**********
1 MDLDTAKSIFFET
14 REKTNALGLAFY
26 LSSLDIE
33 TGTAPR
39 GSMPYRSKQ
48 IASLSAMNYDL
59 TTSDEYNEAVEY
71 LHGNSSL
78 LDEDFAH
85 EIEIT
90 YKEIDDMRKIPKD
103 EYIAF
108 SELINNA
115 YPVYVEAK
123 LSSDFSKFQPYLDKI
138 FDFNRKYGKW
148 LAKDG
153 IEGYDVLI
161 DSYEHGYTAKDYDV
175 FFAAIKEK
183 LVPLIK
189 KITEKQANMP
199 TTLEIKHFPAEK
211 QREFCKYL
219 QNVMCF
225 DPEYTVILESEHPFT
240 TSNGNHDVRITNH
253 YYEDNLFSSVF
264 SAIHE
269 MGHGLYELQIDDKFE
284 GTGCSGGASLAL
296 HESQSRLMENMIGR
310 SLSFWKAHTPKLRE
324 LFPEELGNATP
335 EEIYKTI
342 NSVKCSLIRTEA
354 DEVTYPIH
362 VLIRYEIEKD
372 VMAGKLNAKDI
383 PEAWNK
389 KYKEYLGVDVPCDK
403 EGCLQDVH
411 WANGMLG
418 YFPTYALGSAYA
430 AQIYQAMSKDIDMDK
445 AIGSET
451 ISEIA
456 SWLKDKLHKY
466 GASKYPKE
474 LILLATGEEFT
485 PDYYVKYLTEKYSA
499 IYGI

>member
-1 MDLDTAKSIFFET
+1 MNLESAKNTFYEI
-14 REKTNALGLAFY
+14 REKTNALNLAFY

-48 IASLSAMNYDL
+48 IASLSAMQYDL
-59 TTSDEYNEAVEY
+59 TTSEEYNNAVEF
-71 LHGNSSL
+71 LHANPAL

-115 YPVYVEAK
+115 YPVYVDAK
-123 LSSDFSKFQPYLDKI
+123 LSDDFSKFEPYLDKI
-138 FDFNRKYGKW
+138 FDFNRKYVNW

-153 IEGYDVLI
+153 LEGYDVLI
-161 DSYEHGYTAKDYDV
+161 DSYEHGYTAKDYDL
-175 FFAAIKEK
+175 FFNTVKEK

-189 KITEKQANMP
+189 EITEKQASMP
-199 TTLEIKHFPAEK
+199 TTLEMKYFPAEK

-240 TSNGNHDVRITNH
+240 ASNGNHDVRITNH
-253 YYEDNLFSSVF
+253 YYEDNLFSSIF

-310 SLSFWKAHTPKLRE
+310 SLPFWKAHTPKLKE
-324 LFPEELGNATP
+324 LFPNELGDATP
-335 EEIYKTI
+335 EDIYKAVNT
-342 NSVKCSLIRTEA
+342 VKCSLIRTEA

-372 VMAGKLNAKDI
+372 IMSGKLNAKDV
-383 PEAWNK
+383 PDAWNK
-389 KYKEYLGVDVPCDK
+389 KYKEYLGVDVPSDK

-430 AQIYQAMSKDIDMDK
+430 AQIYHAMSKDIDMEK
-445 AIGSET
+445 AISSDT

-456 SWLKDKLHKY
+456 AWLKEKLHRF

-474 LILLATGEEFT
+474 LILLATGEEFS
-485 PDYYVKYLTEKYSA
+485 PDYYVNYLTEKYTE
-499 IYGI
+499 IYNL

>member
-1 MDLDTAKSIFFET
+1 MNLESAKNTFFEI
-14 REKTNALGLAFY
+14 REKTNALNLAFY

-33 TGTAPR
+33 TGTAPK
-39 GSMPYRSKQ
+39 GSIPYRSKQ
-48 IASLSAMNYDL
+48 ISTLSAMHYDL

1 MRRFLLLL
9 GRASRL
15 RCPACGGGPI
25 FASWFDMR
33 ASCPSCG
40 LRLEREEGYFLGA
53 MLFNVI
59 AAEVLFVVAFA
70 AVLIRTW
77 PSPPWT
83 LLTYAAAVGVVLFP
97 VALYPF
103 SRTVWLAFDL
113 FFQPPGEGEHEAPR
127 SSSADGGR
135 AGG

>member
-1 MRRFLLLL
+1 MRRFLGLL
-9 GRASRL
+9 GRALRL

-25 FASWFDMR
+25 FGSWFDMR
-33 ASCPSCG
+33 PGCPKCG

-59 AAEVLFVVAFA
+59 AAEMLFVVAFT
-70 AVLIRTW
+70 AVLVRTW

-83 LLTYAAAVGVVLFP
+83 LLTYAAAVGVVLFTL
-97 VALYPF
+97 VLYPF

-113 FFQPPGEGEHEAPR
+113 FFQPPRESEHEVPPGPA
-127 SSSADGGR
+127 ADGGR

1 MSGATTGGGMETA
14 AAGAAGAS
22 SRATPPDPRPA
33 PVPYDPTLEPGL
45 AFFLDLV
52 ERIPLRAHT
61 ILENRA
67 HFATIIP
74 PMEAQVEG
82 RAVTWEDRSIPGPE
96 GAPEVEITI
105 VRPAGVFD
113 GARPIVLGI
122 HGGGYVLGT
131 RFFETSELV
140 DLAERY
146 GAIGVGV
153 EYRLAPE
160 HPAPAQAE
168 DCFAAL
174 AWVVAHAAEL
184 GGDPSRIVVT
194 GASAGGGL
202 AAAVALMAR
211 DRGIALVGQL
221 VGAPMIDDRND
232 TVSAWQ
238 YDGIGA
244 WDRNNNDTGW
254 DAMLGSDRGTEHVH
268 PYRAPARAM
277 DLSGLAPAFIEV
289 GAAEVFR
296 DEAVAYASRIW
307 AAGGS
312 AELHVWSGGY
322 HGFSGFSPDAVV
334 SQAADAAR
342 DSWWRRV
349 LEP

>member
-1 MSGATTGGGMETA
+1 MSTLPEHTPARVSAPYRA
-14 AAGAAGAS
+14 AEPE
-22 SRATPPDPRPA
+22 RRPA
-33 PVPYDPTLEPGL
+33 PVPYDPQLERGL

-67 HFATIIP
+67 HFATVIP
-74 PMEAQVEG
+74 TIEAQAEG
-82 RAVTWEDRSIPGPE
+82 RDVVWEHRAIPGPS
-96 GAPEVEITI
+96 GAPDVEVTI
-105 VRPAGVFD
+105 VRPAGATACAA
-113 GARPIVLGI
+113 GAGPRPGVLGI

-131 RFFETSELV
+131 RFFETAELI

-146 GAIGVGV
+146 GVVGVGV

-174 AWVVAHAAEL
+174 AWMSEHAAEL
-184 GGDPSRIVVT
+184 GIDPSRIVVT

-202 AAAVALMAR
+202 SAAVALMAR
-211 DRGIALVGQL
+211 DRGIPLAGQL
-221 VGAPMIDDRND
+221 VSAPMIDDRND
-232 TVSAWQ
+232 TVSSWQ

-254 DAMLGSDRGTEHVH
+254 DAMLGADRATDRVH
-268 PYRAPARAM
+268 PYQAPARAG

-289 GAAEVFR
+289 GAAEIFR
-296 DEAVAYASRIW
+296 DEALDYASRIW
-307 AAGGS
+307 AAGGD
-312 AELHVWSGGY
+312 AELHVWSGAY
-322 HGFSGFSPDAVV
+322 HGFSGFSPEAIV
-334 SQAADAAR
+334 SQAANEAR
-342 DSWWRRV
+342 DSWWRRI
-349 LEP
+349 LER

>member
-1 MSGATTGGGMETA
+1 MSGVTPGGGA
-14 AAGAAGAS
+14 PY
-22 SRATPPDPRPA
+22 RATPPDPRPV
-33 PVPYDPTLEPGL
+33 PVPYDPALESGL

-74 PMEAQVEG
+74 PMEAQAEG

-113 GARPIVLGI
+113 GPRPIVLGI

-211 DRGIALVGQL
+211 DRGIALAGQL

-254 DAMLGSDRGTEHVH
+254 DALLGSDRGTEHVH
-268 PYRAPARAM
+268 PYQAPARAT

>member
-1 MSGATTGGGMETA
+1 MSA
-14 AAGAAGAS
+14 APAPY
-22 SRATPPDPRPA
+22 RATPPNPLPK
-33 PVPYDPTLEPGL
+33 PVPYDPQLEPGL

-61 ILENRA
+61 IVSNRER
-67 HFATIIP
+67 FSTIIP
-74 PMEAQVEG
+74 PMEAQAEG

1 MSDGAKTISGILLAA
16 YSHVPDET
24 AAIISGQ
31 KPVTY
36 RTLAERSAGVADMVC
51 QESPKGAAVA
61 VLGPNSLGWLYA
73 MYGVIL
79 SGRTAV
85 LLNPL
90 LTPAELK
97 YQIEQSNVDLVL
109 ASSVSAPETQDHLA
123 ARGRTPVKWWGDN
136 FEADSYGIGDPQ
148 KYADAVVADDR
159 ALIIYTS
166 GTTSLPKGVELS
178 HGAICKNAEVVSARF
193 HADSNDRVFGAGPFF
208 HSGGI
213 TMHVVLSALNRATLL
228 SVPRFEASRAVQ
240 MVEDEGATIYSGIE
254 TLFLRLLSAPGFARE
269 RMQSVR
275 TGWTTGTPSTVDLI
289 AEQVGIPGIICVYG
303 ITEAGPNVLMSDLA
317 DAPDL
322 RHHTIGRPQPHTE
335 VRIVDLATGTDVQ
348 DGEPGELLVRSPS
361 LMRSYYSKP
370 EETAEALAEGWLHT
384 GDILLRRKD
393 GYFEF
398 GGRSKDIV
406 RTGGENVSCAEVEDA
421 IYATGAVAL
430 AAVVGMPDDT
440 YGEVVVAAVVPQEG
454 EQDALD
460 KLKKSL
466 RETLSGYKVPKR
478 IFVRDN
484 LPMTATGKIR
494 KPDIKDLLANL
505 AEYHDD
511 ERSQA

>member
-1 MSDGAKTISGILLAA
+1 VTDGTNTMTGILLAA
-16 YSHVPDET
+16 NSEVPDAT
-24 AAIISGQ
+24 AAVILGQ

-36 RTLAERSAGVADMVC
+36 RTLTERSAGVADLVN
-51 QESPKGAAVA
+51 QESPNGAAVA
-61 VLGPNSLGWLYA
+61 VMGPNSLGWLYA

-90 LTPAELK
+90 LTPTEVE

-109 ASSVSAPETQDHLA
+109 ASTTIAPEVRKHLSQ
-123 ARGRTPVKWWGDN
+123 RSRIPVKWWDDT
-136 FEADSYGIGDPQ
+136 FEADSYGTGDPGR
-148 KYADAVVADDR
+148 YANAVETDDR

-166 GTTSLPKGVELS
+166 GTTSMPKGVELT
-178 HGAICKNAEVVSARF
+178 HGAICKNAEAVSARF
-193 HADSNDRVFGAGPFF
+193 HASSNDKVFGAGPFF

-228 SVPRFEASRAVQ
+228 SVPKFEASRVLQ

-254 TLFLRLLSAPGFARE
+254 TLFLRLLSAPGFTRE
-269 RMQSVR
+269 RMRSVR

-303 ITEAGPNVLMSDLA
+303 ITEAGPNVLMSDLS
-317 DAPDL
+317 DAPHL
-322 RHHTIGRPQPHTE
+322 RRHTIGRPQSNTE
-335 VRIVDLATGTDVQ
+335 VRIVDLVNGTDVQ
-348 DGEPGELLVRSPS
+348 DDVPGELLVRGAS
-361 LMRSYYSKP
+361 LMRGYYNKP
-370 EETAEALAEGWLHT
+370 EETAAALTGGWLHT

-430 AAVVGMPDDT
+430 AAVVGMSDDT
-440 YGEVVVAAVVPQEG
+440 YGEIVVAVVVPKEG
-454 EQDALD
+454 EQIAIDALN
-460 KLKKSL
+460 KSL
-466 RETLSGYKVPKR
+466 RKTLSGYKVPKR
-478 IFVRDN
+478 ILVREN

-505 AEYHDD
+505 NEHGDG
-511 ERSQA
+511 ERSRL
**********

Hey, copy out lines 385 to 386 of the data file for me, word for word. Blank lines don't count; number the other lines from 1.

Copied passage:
+361 LMRGYYNKP
-370 EETAEALAEGWLHT